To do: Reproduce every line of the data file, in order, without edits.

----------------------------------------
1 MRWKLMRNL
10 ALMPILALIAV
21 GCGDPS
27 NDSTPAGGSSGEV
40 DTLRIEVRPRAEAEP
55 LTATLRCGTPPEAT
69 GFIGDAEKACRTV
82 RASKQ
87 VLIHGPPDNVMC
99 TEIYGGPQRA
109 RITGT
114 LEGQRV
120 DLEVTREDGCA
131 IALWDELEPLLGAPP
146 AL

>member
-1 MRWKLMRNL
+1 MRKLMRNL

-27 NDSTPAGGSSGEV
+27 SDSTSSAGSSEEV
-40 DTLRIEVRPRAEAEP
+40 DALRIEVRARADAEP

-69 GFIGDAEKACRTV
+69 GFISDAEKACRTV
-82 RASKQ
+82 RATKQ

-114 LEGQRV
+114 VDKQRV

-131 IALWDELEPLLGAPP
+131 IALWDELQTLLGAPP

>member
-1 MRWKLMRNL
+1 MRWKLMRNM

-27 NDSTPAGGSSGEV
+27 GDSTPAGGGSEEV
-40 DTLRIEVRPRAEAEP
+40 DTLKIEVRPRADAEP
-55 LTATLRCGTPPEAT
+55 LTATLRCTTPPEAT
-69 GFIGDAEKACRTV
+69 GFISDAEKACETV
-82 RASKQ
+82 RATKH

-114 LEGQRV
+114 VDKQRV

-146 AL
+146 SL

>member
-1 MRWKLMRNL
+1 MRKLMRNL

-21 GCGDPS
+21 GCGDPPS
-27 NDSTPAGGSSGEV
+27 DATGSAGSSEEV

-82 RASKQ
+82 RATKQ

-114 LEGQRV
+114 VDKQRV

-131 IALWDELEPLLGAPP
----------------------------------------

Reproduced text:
1 MRWKLMRNL
10 ALMPILALIAV
21 GCGDPS
27 NDSTPAGGSSGEV
40 DTLRIEVRPRAEAEP
55 LTATLRCGTPPEAT
69 GFIGDAEKACRTV
82 RASKQ
87 VLIHGPPDNVMC
99 TEIYGGPQRA
109 RITGT
114 LEGQRV
120 DLEVTREDGCA
131 IALWDELEPLLGAPP
146 AL

>member
-1 MRWKLMRNL
+1 MRKLMRNL

-27 NDSTPAGGSSGEV
+27 SDSTSSAGSSEEV
-40 DTLRIEVRPRAEAEP
+40 DALRIEVRARADAEP

-69 GFIGDAEKACRTV
+69 GFISDAEKACRTV
-82 RASKQ
+82 RATKQ

-114 LEGQRV
+114 VDKQRV

-131 IALWDELEPLLGAPP
+131 IALWDELQTLLGAPP

>member
-1 MRWKLMRNL
+1 MRWKLMRNM

-27 NDSTPAGGSSGEV
+27 GDSTPAGGGSEEV
-40 DTLRIEVRPRAEAEP
+40 DTLKIEVRPRADAEP
-55 LTATLRCGTPPEAT
+55 LTATLRCTTPPEAT
-69 GFIGDAEKACRTV
+69 GFISDAEKACETV
-82 RASKQ
+82 RATKH

-114 LEGQRV
+114 VDKQRV

-146 AL
+146 SL

>member
-1 MRWKLMRNL
+1 MRKLMRNL

-21 GCGDPS
+21 GCGDPPS
-27 NDSTPAGGSSGEV
+27 DATGSAGSSEEV

-82 RASKQ
+82 RATKQ

-114 LEGQRV
+114 VDKQRV

-131 IALWDELEPLLGAPP